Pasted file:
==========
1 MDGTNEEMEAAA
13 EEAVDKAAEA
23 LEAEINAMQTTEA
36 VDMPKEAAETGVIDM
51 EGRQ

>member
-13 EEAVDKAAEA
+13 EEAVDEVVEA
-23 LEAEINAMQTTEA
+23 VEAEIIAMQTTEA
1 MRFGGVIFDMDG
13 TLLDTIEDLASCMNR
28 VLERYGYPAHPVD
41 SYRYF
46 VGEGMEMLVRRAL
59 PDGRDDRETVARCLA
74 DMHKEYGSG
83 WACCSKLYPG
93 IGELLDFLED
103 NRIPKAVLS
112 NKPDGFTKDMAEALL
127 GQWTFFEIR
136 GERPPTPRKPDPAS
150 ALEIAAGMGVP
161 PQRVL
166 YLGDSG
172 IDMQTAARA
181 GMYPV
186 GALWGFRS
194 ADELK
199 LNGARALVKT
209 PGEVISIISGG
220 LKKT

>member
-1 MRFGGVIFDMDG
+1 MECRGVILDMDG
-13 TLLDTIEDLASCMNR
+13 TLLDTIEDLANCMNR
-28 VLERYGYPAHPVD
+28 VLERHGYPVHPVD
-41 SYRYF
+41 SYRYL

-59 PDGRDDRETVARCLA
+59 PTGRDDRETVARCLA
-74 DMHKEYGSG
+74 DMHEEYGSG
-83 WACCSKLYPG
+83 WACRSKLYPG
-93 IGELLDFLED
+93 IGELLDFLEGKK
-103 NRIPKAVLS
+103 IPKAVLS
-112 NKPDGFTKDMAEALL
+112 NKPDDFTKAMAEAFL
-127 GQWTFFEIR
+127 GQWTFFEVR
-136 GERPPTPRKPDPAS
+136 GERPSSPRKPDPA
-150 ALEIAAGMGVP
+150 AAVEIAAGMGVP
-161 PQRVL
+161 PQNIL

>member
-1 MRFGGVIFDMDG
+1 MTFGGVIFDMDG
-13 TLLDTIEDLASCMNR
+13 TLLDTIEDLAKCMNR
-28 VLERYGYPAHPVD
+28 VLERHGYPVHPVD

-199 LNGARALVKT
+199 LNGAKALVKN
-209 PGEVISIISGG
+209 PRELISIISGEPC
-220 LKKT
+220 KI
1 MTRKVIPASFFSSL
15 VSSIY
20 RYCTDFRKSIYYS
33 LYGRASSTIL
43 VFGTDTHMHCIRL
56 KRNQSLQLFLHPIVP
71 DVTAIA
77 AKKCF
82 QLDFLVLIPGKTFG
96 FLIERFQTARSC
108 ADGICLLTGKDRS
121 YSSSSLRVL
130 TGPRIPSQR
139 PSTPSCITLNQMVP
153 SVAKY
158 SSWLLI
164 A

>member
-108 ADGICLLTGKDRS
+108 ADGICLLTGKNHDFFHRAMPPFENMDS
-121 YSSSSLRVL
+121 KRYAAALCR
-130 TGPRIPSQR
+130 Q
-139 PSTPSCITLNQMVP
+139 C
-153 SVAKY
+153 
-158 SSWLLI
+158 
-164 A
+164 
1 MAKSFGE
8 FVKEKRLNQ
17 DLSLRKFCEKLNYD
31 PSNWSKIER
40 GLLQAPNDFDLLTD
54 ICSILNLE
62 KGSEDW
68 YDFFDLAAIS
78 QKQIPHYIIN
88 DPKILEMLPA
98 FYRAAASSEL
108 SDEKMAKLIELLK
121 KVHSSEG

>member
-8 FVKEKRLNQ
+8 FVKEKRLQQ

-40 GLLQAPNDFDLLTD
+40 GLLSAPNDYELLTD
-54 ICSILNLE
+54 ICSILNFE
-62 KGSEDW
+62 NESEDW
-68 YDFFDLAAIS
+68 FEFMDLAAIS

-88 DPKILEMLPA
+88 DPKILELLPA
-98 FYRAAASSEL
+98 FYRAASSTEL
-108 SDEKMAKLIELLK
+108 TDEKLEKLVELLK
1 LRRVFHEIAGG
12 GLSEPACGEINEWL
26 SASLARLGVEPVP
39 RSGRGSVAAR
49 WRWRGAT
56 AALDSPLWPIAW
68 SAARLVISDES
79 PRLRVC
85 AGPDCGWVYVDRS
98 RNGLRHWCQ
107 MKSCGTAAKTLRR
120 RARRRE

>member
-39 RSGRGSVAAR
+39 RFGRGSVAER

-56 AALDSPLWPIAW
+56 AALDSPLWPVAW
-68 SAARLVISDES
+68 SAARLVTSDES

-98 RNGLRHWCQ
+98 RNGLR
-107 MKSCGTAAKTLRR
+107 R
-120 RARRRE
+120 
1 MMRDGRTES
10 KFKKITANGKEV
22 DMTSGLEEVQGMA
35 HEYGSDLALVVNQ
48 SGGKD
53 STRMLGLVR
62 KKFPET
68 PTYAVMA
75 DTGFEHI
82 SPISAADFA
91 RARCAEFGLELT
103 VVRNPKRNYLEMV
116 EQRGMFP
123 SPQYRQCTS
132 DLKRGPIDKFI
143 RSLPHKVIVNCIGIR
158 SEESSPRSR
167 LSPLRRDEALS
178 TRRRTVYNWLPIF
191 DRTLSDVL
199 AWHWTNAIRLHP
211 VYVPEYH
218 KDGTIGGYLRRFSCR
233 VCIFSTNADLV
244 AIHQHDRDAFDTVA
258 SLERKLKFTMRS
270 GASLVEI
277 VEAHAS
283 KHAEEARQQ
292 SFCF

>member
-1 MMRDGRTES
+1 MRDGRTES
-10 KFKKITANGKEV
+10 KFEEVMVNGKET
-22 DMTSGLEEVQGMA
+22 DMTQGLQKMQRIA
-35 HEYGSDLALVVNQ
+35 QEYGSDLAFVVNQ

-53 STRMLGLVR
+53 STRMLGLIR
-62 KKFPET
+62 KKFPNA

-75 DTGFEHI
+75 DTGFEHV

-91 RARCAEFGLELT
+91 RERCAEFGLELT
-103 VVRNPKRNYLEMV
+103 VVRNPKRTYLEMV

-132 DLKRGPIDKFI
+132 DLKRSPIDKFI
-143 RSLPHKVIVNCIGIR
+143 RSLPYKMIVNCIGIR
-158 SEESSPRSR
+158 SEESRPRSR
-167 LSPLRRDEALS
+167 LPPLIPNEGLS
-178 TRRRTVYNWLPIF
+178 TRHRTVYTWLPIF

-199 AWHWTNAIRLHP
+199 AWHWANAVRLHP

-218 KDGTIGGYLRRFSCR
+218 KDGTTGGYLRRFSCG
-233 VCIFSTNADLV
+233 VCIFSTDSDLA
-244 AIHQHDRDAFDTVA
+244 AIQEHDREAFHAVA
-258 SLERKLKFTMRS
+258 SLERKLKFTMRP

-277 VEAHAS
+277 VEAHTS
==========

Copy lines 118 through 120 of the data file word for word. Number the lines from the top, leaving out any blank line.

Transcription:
98 FYRAAASSEL
108 SDEKMAKLIELLK
121 KVHSSEG